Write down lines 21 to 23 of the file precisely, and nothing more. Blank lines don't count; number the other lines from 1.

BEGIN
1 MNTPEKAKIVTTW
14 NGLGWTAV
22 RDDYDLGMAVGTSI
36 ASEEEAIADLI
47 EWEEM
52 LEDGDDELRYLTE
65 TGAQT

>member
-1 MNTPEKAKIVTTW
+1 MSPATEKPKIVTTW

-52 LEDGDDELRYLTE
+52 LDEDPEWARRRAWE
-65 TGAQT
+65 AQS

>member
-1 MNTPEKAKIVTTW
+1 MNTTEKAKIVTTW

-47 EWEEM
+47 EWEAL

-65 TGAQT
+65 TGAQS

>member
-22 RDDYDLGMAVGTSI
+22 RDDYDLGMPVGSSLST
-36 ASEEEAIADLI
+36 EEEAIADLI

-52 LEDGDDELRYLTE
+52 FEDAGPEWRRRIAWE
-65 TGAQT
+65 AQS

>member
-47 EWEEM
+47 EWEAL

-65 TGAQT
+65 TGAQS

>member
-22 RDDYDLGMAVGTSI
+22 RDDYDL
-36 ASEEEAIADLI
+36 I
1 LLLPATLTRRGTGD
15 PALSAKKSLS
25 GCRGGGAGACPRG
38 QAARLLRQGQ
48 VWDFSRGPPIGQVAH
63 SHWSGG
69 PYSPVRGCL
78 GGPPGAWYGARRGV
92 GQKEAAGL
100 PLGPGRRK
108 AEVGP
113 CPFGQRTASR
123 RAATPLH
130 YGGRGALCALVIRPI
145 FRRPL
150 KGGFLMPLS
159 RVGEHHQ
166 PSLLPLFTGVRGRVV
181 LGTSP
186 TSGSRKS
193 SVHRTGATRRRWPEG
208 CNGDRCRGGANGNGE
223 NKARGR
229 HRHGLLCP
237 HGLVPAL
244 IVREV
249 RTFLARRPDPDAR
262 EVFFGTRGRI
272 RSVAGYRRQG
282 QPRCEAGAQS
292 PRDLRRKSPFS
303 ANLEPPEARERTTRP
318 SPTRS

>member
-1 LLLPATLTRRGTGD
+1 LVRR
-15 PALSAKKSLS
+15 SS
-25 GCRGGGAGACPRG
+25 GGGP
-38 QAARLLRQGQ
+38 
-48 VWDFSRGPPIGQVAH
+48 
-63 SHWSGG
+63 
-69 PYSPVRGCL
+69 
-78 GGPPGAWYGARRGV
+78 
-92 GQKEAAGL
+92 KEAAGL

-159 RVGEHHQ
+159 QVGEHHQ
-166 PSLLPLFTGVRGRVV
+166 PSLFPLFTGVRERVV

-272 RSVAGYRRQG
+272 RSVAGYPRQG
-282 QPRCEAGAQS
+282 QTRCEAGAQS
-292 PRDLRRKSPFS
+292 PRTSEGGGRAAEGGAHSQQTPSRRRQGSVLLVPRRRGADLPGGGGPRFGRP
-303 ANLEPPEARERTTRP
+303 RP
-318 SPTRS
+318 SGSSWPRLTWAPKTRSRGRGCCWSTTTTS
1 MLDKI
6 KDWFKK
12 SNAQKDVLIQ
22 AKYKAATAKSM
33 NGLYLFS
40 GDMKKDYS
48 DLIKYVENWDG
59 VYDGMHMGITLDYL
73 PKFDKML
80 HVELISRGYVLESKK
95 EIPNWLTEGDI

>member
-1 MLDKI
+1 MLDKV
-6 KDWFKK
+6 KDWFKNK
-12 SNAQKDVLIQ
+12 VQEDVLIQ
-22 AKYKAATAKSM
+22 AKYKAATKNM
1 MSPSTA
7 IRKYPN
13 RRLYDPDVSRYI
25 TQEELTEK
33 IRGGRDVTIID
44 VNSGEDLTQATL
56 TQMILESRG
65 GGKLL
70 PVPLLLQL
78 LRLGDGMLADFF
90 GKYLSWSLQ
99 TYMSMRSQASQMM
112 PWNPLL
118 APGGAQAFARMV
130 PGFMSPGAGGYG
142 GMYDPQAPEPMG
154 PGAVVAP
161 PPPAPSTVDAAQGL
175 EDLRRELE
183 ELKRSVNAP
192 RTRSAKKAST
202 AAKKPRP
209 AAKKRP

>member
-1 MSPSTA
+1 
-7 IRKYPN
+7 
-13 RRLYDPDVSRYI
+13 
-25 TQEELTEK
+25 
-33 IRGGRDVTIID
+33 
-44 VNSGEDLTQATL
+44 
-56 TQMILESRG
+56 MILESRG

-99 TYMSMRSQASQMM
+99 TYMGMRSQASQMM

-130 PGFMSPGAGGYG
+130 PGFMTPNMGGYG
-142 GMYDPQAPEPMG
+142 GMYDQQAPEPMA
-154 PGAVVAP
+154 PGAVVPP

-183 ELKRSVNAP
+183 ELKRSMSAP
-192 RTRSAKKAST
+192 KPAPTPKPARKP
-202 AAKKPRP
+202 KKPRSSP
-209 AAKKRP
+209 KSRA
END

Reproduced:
+65 TGAQS

>member
-22 RDDYDLGMAVGTSI